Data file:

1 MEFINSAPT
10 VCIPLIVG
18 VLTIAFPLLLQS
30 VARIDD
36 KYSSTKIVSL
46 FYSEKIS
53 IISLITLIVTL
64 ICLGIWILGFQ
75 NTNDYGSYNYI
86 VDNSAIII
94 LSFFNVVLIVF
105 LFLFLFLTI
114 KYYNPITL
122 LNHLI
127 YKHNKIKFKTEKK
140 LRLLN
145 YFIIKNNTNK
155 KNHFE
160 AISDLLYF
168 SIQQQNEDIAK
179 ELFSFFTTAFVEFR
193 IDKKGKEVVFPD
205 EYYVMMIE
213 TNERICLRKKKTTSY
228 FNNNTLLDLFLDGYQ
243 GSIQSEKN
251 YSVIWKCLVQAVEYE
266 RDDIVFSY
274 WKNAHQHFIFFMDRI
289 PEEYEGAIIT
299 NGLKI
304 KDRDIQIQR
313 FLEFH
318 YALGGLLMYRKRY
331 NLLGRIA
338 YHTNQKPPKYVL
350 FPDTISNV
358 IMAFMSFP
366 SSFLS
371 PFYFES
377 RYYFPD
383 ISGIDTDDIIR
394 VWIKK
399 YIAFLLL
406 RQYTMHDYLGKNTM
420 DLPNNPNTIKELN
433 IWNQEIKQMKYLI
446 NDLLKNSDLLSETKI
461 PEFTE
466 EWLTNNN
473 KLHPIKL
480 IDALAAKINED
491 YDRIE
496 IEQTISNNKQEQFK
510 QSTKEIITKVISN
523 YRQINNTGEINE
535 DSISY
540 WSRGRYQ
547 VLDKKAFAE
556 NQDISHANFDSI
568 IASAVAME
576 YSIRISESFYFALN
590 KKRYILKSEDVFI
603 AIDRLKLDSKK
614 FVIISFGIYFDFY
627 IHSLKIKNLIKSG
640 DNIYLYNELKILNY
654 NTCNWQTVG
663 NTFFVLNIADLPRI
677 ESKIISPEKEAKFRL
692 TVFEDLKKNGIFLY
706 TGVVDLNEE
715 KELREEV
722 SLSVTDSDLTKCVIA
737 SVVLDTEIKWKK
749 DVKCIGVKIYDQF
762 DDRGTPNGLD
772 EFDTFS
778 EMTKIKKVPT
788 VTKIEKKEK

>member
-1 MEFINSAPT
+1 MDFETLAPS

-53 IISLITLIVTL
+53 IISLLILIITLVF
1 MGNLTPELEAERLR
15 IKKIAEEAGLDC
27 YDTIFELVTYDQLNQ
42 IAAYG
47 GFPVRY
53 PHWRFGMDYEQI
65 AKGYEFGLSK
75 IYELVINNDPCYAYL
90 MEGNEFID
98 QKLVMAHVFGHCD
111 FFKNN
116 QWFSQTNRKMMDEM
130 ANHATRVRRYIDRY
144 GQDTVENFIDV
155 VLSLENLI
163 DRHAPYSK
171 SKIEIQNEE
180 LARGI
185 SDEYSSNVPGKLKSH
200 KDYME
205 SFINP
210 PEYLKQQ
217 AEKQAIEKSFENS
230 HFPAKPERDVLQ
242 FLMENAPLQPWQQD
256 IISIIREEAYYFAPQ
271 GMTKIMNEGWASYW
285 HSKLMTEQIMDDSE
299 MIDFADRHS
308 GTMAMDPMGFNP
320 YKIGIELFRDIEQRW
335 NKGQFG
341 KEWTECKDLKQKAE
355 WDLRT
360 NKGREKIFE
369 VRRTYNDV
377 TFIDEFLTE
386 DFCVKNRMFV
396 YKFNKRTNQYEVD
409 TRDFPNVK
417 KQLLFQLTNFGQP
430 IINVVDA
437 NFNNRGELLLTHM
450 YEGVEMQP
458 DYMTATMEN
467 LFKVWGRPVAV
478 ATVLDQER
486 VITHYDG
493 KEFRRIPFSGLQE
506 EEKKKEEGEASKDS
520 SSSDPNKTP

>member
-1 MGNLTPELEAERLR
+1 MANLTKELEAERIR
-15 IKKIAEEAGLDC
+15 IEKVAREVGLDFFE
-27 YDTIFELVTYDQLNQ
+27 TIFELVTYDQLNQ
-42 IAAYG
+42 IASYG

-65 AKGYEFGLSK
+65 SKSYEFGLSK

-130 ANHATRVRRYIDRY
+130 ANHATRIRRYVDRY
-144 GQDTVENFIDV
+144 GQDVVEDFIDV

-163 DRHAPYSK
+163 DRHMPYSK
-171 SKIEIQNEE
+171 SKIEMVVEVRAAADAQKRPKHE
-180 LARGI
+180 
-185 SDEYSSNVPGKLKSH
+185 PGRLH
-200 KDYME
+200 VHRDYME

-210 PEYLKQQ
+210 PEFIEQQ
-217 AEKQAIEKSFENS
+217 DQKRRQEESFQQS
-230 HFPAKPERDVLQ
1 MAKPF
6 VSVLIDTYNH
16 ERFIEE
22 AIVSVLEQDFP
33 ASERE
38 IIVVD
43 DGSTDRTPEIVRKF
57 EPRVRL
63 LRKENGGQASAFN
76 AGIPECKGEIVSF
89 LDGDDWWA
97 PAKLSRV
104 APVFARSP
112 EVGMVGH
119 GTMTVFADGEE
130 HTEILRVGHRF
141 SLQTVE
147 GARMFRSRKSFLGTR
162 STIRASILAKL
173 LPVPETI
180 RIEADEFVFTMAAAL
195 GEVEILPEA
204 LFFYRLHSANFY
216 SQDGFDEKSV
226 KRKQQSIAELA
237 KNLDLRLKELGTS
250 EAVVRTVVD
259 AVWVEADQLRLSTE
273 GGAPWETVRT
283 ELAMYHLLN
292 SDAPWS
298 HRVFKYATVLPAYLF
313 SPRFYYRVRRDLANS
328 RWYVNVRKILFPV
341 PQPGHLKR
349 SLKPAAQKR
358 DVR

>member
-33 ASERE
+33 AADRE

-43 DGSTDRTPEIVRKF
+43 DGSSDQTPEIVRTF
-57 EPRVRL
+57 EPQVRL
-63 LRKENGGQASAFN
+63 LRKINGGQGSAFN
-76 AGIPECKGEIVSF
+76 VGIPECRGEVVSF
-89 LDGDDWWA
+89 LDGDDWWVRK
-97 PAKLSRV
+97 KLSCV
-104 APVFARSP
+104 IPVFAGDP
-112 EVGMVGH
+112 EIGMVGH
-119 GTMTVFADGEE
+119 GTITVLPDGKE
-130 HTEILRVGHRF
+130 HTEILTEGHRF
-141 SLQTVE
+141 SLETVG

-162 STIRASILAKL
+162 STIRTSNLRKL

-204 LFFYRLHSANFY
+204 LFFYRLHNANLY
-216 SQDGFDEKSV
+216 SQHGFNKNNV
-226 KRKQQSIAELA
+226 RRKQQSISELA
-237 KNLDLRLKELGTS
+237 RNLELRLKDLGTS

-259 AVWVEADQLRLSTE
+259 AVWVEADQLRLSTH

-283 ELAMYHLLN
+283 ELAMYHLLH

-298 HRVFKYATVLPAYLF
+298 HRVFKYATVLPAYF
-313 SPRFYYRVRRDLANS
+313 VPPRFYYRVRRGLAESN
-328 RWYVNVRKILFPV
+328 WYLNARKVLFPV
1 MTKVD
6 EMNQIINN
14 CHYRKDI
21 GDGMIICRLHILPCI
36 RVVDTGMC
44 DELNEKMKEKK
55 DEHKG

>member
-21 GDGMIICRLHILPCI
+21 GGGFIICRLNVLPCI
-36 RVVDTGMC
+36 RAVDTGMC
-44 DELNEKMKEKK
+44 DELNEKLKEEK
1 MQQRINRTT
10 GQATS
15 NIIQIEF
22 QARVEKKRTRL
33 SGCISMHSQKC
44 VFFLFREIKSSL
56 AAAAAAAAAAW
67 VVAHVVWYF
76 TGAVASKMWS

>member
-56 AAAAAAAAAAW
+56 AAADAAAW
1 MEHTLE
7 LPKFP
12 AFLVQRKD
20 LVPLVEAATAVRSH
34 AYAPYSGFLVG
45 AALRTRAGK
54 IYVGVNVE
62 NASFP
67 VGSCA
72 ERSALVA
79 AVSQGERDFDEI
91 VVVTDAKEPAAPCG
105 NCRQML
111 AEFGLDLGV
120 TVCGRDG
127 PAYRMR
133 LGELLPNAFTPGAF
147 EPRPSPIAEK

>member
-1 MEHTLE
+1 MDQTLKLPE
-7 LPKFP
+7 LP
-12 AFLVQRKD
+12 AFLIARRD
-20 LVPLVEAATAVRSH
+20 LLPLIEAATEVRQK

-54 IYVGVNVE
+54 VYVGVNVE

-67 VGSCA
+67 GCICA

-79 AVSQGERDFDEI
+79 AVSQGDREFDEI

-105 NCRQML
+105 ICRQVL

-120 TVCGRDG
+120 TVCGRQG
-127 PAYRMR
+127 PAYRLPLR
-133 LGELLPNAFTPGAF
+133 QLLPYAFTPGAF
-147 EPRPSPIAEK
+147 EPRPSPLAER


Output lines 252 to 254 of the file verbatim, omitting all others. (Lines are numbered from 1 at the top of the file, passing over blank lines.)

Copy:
21 GDGMIICRLHILPCI
36 RVVDTGMC
44 DELNEKMKEKK